Should I Go to the Emergency Room with my Back Pain?
Hi, I'm Dr. John Shim, and I'd like to discuss why it's better to see your family physician initially for most back pain. Fortunately, most back pains do not occur because of a traumatic injury, but rather, a very innocent event like turning over in bed, reaching for a book, coughing, twisting to grab a bag, and so on. Unfortunately, most back pains do occur at the most inconvenient times. It can be a tremendous source of frustration, and when in the middle of an episode, everyone hopes we have a magic solution and it makes it go away instantly. This part most of you do not like. The truth is doctors do not have that magic solution at this time. You should see your family physician first, because she or he can do the assessment to make sure the cause of your back pain is not anything too serious. If there is no history of any kind of traumatic event, no concerns for infections or cancer, and no loss of important body functions, then the episode of back pain likely will resolve with some time, some over-the-counter medications, stretching, and activities modifications. The visit to the family physician, and evaluation should not be a very costly process. With some assurance, and guidance, greater than 90% of the episodes will improve without the need of anything more than the examination and advice. While everyone says cost should not be a factor when it is about their health, I find that very few people actually want to spend their own money to manage their healthcare needs. In this scenario of nuance of back pain, the most cost effective way to manage back pain is to see your family physician. Now, if things do not improve, or there are concerns about something more serious, then your family physician can make a referral to a specialist, or advise you to go directly to the emergency room. But we have to be Frank, the cost will certainly escalate. The truth is, even the more significant episodes of back pain, there is still be an excellent chance that there will be resolution over time without the need of any aggressive treatments. But, on the other hand, to rule out anything too serious, there will be the additional testing, specialist consultations, procedures, and the anxieties, along with the costs will be significant. At the end of it, as long as you are better, it does work out. The costs however, may take awhile to resolve. This is Dr. John Shim discussing the role of the family physician for episodes of back pain and costs. Thank you for watching our video.
A Quick Lesson – Emergency Room or Not
At some time or other most of us will have back pain. What people need to know is what is a dangerous back pain and what is something you must just get through. I get asked many questions about this so I thought we could answer some of the most common. Please do not diagnose from these recommendations. They are just a guideline.
What should I do first after the injury?
The first thing you should do is assess what is happening to your pain. Is it a sharp or dull pain? Does it radiate anywhere? Is it constant? Does it hurt with certain movements? Is it bearable?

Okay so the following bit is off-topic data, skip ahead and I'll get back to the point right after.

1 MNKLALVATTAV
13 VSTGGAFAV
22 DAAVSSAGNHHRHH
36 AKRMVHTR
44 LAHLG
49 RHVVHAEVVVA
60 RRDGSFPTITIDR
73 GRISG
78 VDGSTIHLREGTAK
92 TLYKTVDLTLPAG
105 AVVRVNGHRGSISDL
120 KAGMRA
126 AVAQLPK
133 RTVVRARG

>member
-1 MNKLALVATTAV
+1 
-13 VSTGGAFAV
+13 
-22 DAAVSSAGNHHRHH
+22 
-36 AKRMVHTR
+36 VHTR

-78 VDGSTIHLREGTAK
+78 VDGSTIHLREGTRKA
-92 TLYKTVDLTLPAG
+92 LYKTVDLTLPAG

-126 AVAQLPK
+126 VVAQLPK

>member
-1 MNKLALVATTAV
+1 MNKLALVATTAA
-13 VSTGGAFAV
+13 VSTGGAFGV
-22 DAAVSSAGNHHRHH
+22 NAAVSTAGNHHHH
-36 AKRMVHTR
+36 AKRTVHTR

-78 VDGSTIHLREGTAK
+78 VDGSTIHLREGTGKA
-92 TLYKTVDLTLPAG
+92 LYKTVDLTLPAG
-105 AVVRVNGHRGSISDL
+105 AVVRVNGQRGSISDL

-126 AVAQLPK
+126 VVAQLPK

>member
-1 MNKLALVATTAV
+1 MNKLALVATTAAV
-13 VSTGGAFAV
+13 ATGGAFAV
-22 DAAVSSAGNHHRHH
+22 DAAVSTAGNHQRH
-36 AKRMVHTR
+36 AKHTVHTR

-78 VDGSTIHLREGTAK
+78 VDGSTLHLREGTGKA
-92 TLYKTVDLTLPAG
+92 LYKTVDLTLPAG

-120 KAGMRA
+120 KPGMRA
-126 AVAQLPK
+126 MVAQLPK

How do I treat the pain initially?
Acute back pain should be treated with ice and rest. 20 minutes of ice at a time is adequate and should be applied several times a day. Over the counter anti-inflammatories (if you are able to take them) should decrease the pain.
What else is happening to my body?
Do you notice any weakness or numbness and tingling? Are you able to walk? Are you having a loss of control of your bowel or bladder? Is there some type of sexual dysfunction?
Why would I go to the ER?
The above symptoms of weakness or loss of control are a reason to go to the emergency room. It generally means there is pressure on the nerves to the pelvis and lower extremities and if not dealt with quickly, can lead to permanent damage. It is called “saddle anesthesia” and is one of the first things that need to be assessed with a reported back injury.
What would they do in the ER?
After an exam, radiological studies will be performed to see what is causing the pressure on the nerves. There could be infection, a tumor, or most often with acute pain, a fracture or a herniated disc. A strong anti-inflammatory, such as an IV steroid, is given to decrease the swelling and therefore decreasing pressure on the nerves.
When is surgery necessary?
Surgery is necessary if the pressure on the nerves does not decrease with the medication, if the paresthesia continues, or if the symptoms worsen. It can be a simple discectomy or a larger decompression, depending on the problem.
If I don’t need surgery, what should I do?
Once it is considered safe, you can gradually increase your activity. Anti-inflammatories and muscle relaxers make movement easier. Time stretching, and in physical therapy, can be beneficial for the pain right now and to prevent future exacerbations.
- Chenot JF. [Low back pain: focused history taking and physical examination]. Dtsch Med Wochenschr. 2018 Oct;143(21):1556-1563. PubMed PMID: 30336508